• 8. mountain or a super-high artificial tower. However, though both of these options could imply setting up theelevator, they are not strictly necessary. One scheme, primarily involving the photocell climber elevator,details anchoring the cable to a specially-built but standard-height off-shore platform. The concept is that a very long cable will be laid around 35 degree to -35 degree longitude i.e.highest lifting efficiency at equator, up into space, with the center of mass at the geosynchronous orbit that willbe a counterweight either in form of space station or asteroids will be in higher latitude. From the groundstation, the climber will climb up the cable, powered by, with current idea of ground based laser that will strikethe photovoltaic cells abroad the climber. Its estimated speed is around 190 km/h, so it would take around aweek to get up. Climbers ascend a ribbon, 100,000 km long, strung between an anchor on earth and space ina way never before possible, the space elevator will enable us to inexpensively and completely expand oursociety into space.Space elevator ribbon— The space elevator ribbon is the carbon nanotubes composite ribbon.The counterweight spins around the earth, keeping the cable straight andallowing the robotic lifters to ride up and down the ribbon. Under the designproposed, the space elevator would be approximately 62,000 miles (100,00 km)high. The centrepiece of the elevator will be the carbon nanotubes compositeribbon that is just a few centimetres wide and nearly as thin as a piece of paper.Carbon nanotubes, discovered in 1991, are what make scientists believe that thespace elevator could be built. Carbon nanotubes have the potential to be 100times stronger than steel and are as flexible as plastic. The strength of carbonnanotubes comes from their unique structure. Once scientists are able to makefibres from carbon nanotubes, it will be possible to creates threads that will formthe ribbon for the space elevator. Previously available materials were either tooweak or inflexible to form the ribbon and would have been easily broken. Theyhave very high elastic modulus and their tensile strength is really high, and that all points to a material thatshould make a space elevator relatively easy to build. A ribbon could be built in two ways:1. Long carbon nanotubes—several meters long or longer—would be braided into a structure resembling a rope. As of 2005, the longest nanotubes are still only a few centimetres long.2. Shorter nanotubes could be placed in a polymer matrix. Current polymers do not bind well to carbon nanotubes, which results in the matrix being pulled away from the nanotubes when placed under tension. Once a long ribbon of nanotubes is created, it would be wound into a spool that would be launched into orbit. When the spacecraft carrying the spool reaches a certain altitude, perhaps Low Orbit it would being unspooling, lowering the ribbon back to earth. At the same time, the spool would continue moving to a higher altitude. When the ribbon is lowered into earth‘s atmosphere, it would be caught and then lowered and anchored to a mobile platform in the ocean. The ribbon would serve as the tracks of a sort of railroad into space. Mechanical lifters would then be used to climb the ribbon to space. 8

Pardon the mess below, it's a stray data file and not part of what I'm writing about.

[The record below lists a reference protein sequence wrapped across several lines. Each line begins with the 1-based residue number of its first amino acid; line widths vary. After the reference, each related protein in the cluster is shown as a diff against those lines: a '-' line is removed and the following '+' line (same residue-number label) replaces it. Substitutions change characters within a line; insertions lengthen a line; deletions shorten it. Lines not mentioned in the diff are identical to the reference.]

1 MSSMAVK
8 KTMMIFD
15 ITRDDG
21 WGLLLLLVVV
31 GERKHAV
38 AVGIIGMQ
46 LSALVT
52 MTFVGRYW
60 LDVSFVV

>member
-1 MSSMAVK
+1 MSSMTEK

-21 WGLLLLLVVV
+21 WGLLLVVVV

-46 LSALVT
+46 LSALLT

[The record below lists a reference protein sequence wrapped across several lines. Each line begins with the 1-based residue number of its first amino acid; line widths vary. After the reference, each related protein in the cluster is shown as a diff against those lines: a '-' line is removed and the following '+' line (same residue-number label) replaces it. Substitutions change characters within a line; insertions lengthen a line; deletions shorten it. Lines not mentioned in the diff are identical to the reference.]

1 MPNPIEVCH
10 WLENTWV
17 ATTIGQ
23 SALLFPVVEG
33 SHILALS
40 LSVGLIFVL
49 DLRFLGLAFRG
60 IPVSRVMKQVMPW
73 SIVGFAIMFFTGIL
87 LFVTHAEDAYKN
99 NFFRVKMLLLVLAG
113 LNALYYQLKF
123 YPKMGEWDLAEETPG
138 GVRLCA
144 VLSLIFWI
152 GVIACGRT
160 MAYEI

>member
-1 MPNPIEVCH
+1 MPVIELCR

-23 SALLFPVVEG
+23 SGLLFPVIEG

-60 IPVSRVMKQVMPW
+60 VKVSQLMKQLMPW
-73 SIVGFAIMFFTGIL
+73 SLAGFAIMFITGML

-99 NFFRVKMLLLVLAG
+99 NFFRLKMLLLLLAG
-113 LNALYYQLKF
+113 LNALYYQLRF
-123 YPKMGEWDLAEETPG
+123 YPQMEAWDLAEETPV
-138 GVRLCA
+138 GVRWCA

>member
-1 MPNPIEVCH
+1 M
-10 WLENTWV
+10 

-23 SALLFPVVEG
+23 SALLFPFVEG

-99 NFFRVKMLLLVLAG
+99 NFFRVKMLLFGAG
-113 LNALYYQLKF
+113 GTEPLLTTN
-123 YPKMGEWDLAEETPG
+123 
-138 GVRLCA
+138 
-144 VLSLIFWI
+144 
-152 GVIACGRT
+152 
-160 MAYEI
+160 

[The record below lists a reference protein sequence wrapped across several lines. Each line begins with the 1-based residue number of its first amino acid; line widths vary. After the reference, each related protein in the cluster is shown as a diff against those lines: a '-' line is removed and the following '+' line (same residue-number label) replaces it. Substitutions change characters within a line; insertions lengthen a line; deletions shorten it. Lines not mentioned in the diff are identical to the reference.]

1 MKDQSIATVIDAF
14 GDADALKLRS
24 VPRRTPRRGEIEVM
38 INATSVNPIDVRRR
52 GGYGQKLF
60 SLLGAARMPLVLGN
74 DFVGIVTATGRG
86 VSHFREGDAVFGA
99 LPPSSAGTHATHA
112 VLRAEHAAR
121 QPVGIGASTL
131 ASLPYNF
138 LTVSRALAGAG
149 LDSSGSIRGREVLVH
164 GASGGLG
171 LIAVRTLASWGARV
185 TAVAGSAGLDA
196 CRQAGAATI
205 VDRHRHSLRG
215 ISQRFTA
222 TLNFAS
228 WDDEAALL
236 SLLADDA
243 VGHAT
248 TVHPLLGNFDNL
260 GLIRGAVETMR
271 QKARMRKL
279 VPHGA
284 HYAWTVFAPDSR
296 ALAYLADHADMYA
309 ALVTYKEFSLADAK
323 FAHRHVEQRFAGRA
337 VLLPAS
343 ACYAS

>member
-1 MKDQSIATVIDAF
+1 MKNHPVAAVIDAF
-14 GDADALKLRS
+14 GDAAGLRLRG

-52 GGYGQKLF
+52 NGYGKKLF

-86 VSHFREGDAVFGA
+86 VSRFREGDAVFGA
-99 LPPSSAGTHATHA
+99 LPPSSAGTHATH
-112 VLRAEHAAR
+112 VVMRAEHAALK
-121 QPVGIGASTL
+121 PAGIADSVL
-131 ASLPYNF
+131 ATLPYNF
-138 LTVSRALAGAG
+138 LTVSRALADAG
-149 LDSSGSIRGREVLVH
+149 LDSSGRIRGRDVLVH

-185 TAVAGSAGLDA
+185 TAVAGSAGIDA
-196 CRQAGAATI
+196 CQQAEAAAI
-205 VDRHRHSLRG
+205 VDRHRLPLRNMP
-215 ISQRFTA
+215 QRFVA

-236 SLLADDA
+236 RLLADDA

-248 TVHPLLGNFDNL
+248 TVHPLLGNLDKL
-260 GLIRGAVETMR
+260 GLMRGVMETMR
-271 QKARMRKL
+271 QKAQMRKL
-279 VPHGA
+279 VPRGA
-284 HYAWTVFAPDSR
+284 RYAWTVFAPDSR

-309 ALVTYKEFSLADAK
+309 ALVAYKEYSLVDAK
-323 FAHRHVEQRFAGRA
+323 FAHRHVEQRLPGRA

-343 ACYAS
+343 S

• 9. Riding a space elevator to the top— While the ribbon is still a conceptual component, all of theother pieces of the space elevator can be constructed using knowntechnology, including the robotic lifter, anchor station and power-beaming system. By the time the ribbon is constructed, the othercomponents will be nearly ready for a launch sometime around 2018.Lifter—The robotic lifter will use the ribbon to guide its ascent intospace. Traction tread rollers on the lifter would clamp on to then ribbonand pull the ribbon through, enabling the lifter to climb up the elevator.Anchor Station—The space elevator will originate from a mobileplatform in the equatorial Pacific, which will anchor the ribbon to earth.Counterweight—At the top of the ribbon, there will be a heavy counterweight. Early plans for the spaceelevator involved capturing an asteroid and using it as a counterweight. However, more recent plans includethe use of a man-made counterweight. In fact, the counterweight might be assembled from equipment used tobuild the ribbon including the spacecraft that is used to launch it.Power Beam—The lifter will be powered by a free-electron laser system located on or near the anchorstation. The laser will beam 2.4 megawatts of energy to photovoltaic cells, perhaps made of Gallium Arsenide(GaAs) attached to the lifter, which will then convert that energy to electricity to be used by conventional,niobium-magnet DC electric motors. Once operational, lifters could be climbing the space elevator nearly every day. The lifters will vary insize from five tons, at first, to 20 tons. The 20-ton lifter will be able to carry as much as 13 tons of payloadsand have 900 cubic meters of space. Lifters would carry cargo ranging from satellites to solar-powered panelsand eventually humans up the ribbon at a speed of about 118 miles per hour. 9